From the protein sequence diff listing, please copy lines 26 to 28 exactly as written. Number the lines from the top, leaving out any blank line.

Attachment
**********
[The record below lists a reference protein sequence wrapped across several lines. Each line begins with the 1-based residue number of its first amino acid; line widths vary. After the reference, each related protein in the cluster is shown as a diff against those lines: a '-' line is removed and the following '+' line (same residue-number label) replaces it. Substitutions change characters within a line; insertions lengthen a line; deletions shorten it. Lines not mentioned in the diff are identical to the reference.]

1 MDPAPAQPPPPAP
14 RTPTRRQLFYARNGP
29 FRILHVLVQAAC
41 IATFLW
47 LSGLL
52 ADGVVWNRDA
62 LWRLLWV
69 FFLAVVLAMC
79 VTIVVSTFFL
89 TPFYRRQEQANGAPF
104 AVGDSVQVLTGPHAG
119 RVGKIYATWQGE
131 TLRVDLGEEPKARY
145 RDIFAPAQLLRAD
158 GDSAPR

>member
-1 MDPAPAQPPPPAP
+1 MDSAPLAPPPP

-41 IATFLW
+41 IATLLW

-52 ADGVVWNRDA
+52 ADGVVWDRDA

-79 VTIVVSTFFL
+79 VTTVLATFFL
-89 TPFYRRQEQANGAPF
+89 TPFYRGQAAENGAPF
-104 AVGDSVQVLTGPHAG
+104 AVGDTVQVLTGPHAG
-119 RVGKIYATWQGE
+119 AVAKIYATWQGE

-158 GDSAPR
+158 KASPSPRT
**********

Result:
-89 TPFYRRQEQANGAPF
+89 TPFYRGQAAENGAPF
-104 AVGDSVQVLTGPHAG